With recent data from Office of National Statistics (ONS) revealing that 80 per cent of UK industries are guilty of presenting a pay gap, Savoystewart.co.uk has explored this further.
ONS has found that the wage gap is at its lowest since records began at 18.1 per cent. Research has highlighted that despite 80 per cent of UK industries guilty of a gender pay gap, beneath the scrutiny there are industries that actually represent a narrower pay gap, with some of the highest paid jobs in the UK, possessing a less than 10 per cent pay gap difference.
Interestingly, 40 per cent of these industries, (IT and telecommunication directors, electronical engineers, purchasing managers and directors and taxation experts) require an educational background that involved a STEM subject.
Justine Greening, the Minister for Women and Equalities said in a statement, “Britain has the lowest gender pay gap on record, there are more women in work than ever before, more women-led businesses than ever before and there are now women on every board in the FTSE 100. But if we are to help women to reach their potential and eliminate the gender pay gap, we need to shine a light on our workplaces to see where there is more to do to.”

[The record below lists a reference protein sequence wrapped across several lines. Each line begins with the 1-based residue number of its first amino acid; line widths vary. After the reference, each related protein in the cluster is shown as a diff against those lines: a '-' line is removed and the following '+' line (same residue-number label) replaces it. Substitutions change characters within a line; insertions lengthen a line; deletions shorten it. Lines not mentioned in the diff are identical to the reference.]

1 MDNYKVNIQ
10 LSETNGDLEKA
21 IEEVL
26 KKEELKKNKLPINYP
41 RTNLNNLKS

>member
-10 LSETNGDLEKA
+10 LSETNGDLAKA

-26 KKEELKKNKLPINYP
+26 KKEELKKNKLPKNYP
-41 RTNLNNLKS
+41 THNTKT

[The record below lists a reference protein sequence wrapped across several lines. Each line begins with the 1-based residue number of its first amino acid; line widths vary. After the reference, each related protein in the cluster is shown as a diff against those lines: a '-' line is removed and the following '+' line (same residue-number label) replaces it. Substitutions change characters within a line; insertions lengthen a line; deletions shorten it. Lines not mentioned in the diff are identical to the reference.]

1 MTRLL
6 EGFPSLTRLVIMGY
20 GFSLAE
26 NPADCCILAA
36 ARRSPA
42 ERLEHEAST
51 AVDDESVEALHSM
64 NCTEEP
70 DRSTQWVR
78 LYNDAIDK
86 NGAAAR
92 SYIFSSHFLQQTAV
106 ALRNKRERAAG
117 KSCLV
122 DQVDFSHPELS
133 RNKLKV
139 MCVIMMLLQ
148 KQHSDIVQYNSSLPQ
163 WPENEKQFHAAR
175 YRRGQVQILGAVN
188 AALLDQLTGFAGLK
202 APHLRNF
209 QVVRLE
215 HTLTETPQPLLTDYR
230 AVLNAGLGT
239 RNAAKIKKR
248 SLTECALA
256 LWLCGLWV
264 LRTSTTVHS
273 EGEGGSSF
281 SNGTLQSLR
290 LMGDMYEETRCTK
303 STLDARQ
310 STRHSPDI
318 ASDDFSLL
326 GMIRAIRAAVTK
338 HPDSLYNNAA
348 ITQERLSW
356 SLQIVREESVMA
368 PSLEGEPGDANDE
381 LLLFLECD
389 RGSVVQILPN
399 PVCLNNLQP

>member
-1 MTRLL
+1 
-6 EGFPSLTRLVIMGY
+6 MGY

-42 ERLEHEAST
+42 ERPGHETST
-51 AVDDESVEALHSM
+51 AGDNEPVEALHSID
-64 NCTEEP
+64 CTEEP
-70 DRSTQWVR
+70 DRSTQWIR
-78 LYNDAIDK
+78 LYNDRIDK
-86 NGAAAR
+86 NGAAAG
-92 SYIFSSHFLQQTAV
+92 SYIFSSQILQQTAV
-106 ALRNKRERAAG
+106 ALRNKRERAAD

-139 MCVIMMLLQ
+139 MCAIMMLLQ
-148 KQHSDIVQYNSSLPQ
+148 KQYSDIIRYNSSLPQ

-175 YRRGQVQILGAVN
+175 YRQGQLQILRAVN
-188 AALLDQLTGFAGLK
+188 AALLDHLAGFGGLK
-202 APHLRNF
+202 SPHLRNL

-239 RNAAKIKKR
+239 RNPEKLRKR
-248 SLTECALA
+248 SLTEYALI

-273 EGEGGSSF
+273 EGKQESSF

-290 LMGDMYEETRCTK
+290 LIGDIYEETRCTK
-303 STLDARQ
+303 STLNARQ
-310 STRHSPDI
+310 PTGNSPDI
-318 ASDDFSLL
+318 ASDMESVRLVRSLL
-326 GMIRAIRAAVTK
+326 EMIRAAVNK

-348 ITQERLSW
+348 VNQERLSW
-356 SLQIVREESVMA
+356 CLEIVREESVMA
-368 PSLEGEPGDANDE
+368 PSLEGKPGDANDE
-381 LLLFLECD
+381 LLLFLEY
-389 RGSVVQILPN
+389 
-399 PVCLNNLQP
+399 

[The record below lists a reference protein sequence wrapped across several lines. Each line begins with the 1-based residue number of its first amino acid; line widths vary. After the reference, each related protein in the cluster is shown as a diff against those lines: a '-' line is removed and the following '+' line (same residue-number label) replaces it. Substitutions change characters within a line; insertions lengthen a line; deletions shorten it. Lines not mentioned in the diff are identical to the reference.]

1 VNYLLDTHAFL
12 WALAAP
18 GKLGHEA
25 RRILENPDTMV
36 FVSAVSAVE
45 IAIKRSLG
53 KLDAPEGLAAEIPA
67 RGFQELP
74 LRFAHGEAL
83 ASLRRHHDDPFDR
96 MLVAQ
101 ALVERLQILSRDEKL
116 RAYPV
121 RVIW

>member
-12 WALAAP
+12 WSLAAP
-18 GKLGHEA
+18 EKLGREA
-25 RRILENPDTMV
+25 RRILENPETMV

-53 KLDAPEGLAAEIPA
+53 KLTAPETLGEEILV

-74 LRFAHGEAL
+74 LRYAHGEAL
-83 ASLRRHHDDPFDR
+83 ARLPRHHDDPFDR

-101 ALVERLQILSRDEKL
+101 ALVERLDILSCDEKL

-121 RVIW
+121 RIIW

Analysis from the top 10 highest paid jobs for women, with less than a 10 per cent wage gap has revealed that jobs in the IT sector, are the best paid jobs for women, with a yearly salary of £67,767. However, female employment is less than 25 per cent. What’s more, despite such little representation, the wage gap is 6.7 per cent less than men. Moreover, just 27 per cent of those employed in Britain’s digital industries are women, and the UK Commission for Employment and Skills has predicted that by 2022, the figure will have only risen to 30 per cent, signifying a less than typical gender pay gap.
Despite women in digital professions still at a low level, the industry has grown 2.8 times faster than overall employment in the UK throughout the past decade. Cindy Rose, the UK CEO of Microsoft, reiterates that keeping girls engaged in these roles, is key for a boost in the UK economy; it is important for these industries to narrow the gender gap.
Interestingly, legal professionals have a wage gap of 10.3 per cent in favour of men, yet 53 per cent of women hold roles in these key professions; once again shutting down a justification for a gender pay gap, when in reality more women take ownership of the industry.